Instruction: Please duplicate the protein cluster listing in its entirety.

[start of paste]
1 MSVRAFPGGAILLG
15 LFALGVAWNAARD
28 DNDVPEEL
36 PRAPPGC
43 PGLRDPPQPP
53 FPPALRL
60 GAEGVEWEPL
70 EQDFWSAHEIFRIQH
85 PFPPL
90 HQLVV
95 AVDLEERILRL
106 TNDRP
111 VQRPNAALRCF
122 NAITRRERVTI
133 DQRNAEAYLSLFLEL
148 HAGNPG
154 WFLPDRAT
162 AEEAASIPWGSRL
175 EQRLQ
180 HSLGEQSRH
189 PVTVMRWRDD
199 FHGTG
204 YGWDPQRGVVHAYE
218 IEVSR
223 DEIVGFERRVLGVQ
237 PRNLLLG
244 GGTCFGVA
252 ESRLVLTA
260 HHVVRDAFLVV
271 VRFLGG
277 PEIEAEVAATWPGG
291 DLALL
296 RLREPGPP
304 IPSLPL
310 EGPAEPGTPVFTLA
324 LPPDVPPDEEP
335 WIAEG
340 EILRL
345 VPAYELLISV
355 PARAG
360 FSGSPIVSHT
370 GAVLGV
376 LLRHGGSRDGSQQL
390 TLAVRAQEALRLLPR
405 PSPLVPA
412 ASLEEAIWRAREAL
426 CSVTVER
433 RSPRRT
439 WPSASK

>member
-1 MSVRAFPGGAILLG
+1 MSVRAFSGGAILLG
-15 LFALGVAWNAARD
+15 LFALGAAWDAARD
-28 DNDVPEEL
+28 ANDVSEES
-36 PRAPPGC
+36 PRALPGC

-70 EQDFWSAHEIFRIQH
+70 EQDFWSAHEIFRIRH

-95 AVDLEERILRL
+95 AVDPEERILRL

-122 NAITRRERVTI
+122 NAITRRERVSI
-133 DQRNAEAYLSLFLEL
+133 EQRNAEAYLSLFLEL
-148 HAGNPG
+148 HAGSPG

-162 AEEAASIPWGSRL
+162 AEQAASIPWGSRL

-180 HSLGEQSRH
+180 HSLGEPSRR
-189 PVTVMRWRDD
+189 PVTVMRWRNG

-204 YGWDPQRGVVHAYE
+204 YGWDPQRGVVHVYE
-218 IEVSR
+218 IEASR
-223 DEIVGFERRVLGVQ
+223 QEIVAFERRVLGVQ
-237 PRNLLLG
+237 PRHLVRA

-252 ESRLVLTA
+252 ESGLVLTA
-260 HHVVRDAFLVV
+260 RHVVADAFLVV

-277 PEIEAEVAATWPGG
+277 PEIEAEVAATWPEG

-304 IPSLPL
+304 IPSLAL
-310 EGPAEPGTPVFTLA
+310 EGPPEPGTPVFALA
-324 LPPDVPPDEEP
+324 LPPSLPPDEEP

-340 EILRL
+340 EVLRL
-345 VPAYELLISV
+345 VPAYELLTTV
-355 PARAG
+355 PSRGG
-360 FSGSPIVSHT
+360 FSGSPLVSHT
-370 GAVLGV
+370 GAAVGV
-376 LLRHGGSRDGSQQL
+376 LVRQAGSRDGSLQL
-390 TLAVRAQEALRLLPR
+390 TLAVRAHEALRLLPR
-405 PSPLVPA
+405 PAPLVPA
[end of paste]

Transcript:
1 MSVRAFPGGAILLG
15 LFALGVAWNAARD
28 DNDVPEEL
36 PRAPPGC
43 PGLRDPPQPP
53 FPPALRL
60 GAEGVEWEPL
70 EQDFWSAHEIFRIQH
85 PFPPL
90 HQLVV
95 AVDLEERILRL
106 TNDRP
111 VQRPNAALRCF
122 NAITRRERVTI
133 DQRNAEAYLSLFLEL
148 HAGNPG
154 WFLPDRAT
162 AEEAASIPWGSRL
175 EQRLQ
180 HSLGEQSRH
189 PVTVMRWRDD
199 FHGTG
204 YGWDPQRGVVHAYE
218 IEVSR
223 DEIVGFERRVLGVQ
237 PRNLLLG
244 GGTCFGVA
252 ESRLVLTA
260 HHVVRDAFLVV
271 VRFLGG
277 PEIEAEVAATWPGG
291 DLALL
296 RLREPGPP
304 IPSLPL
310 EGPAEPGTPVFTLA
324 LPPDVPPDEEP
335 WIAEG
340 EILRL
345 VPAYELLISV
355 PARAG
360 FSGSPIVSHT
370 GAVLGV
376 LLRHGGSRDGSQQL
390 TLAVRAQEALRLLPR
405 PSPLVPA
412 ASLEEAIWRAREAL
426 CSVTVER
433 RSPRRT
439 WPSASK

>member
-1 MSVRAFPGGAILLG
+1 MSVRAFSGGAILLG
-15 LFALGVAWNAARD
+15 LFALGAAWDAARD
-28 DNDVPEEL
+28 ANDVSEES
-36 PRAPPGC
+36 PRALPGC

-70 EQDFWSAHEIFRIQH
+70 EQDFWSAHEIFRIRH

-95 AVDLEERILRL
+95 AVDPEERILRL

-122 NAITRRERVTI
+122 NAITRRERVSI
-133 DQRNAEAYLSLFLEL
+133 EQRNAEAYLSLFLEL
-148 HAGNPG
+148 HAGSPG

-162 AEEAASIPWGSRL
+162 AEQAASIPWGSRL

-180 HSLGEQSRH
+180 HSLGEPSRR
-189 PVTVMRWRDD
+189 PVTVMRWRNG

-204 YGWDPQRGVVHAYE
+204 YGWDPQRGVVHVYE
-218 IEVSR
+218 IEASR
-223 DEIVGFERRVLGVQ
+223 QEIVAFERRVLGVQ
-237 PRNLLLG
+237 PRHLVRA

-252 ESRLVLTA
+252 ESGLVLTA
-260 HHVVRDAFLVV
+260 RHVVADAFLVV

-277 PEIEAEVAATWPGG
+277 PEIEAEVAATWPEG

-304 IPSLPL
+304 IPSLAL
-310 EGPAEPGTPVFTLA
+310 EGPPEPGTPVFALA
-324 LPPDVPPDEEP
+324 LPPSLPPDEEP

-340 EILRL
+340 EVLRL
-345 VPAYELLISV
+345 VPAYELLTTV
-355 PARAG
+355 PSRGG
-360 FSGSPIVSHT
+360 FSGSPLVSHT
-370 GAVLGV
+370 GAAVGV
-376 LLRHGGSRDGSQQL
+376 LVRQAGSRDGSLQL
-390 TLAVRAQEALRLLPR
+390 TLAVRAHEALRLLPR
-405 PSPLVPA
+405 PAPLVPA